The start to the story is the same as it has been for months: the most recent housing price data came in, and prices jumped.
However, the influence of extremely speculative markets (think: Miami and Vegas) is moderating, causing the national numbers to begin coming in at a slower pace.
For the year, this meant that the 20-City S&P/Case-Shiller Home Price Index, which had clocked a yearly gain of 10.8% in April, slowed to high single digits, posting a yearly gain of 9.3% for the twelve months ending in May.
On a monthly basis, prices were up 0.1% for the index. For the year, every one of the twenty cities showed price increases.
However, gains for the cities at the top of the market slowed, which may presage softer numbers for the index as a whole in the coming months. Call it “hot hot” instead of “hot hot hot.” Las Vegas, which last month showed a yearly gain of 18.8%, decelerated to a yearly gain of 16.9%; Miami slid from 14.7% to 13.2%, and Phoenix slowed from a yearly rate of 9.8% to 8.2%.
The cities with the slightest gains were Cleveland (up 1.2% month-to-month, and 2.4% annually); Charlotte (up 1.4% month-to-month, and 4.7% annually), and New York (up 1.0% from April, and 4.8% annually).
One strong driver behind the market has been historically low interest rates. The rate for thirty-year “jumbo” loans — those with a loan balance of greater than $417,000 — fell this week to 4.21 percent, according to a weekly survey by the Mortgage Bankers Association. The MBA noted in a release that this was “the lowest level since May 2013.”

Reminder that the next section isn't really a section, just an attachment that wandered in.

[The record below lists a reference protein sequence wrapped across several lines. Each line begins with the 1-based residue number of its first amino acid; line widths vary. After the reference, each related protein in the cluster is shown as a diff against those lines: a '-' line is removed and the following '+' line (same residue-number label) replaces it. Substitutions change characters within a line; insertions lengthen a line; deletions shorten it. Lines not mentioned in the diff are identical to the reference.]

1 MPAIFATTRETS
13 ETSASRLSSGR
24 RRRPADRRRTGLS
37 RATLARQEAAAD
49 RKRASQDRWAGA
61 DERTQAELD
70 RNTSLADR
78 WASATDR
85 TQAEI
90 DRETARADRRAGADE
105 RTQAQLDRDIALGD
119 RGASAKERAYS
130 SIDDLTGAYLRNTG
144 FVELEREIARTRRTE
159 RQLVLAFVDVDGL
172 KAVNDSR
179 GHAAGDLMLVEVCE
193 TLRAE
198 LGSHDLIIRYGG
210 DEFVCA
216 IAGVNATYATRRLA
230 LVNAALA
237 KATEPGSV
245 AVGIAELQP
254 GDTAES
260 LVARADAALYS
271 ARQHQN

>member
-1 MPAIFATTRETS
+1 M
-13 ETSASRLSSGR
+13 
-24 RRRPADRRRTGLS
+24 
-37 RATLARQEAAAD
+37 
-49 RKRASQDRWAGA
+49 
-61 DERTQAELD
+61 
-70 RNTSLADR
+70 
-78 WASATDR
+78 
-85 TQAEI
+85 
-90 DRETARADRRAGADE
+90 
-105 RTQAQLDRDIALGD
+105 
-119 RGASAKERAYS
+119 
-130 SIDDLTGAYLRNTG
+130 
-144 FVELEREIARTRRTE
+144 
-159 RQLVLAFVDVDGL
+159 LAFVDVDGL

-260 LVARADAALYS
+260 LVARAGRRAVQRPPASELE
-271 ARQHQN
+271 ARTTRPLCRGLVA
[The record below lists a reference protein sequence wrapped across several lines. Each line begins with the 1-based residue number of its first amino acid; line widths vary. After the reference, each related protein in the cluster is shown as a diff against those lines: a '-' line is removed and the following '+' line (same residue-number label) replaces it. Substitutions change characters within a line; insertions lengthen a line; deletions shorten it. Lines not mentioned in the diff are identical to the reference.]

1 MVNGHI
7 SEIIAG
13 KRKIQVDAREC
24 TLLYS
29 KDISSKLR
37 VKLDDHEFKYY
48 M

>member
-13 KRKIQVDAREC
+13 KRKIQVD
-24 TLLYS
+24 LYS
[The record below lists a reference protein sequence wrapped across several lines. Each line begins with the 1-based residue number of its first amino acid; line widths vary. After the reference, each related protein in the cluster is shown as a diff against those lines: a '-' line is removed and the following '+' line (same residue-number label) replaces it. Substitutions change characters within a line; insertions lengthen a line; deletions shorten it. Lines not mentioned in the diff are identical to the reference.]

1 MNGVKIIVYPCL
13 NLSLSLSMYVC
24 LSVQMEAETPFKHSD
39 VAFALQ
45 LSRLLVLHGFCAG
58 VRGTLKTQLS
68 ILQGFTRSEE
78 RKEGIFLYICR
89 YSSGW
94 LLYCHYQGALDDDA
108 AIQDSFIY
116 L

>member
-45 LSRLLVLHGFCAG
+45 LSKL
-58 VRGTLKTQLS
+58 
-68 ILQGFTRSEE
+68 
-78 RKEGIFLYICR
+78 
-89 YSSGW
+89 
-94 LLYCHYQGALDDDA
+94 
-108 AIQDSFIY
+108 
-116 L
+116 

So continued low rates are supporting high prices. But what about the Federal Reserve? Wasn’t the Fed, which had been following a program of supporting low interest rates by buying debt, supposed to be slowly removing that support by buying less debt? Last year, when then-Fed Chairman Ben Bernanke had announced that the Fed would wean off its latest round of bond purchasing, that so-called “Taper Talk” sent rates jumping.
Yet they’re low again because the economy made one strong realization: that “tapering” can be neutral. Yes, the Fed is buying less debt in an absolute sense — it’s buying a lower dollar volume worth of bonds. But the Federal government is also issuing less debt, since tax revenues are up. So indeed there’s less buying — but there’s less to buy. “It’s not really tightening if the proportion is the same,” noted Doug Duncan, senior vice president and chief economist of the mortgage giant Fannie Mae, in a chat with Time last month.
Going forward, there’s a possibility that rates do spike as the taper ends completely, which is planned for later this year. However, if the history of the past couple of years is any guide, that impact will show in a slowing volume of home sales. Prices, though, seem on track to keep rising — albeit at a slowing pace. Maybe by the end of the year, we’ll be down to just one “hot.”